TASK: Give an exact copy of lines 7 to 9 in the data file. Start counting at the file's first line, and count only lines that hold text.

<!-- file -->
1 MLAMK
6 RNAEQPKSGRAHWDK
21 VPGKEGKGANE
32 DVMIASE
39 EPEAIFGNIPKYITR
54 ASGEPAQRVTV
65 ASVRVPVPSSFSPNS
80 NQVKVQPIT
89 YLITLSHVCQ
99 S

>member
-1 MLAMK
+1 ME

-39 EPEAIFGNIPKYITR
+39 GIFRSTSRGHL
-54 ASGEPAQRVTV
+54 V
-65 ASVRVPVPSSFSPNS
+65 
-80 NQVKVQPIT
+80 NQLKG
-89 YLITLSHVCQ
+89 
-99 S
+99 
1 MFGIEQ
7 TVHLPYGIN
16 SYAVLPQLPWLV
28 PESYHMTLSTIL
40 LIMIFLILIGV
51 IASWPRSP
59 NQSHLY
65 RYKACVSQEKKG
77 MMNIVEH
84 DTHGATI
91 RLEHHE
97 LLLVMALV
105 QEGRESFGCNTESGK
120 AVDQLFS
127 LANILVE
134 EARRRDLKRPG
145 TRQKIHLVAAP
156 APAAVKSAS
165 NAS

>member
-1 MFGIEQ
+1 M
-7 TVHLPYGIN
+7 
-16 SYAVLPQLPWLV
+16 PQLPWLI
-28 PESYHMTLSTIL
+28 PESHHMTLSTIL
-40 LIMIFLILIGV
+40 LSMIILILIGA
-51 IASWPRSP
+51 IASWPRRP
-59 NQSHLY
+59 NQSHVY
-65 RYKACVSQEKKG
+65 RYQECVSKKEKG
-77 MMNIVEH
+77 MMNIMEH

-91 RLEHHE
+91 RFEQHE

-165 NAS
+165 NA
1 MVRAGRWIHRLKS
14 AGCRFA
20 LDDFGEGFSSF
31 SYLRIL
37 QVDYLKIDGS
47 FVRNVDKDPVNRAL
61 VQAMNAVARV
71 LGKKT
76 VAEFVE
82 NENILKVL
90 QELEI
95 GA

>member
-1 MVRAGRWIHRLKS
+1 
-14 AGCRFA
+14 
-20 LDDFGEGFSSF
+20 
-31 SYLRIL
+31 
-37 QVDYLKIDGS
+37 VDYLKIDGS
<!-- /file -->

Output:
65 ASVRVPVPSSFSPNS
80 NQVKVQPIT
89 YLITLSHVCQ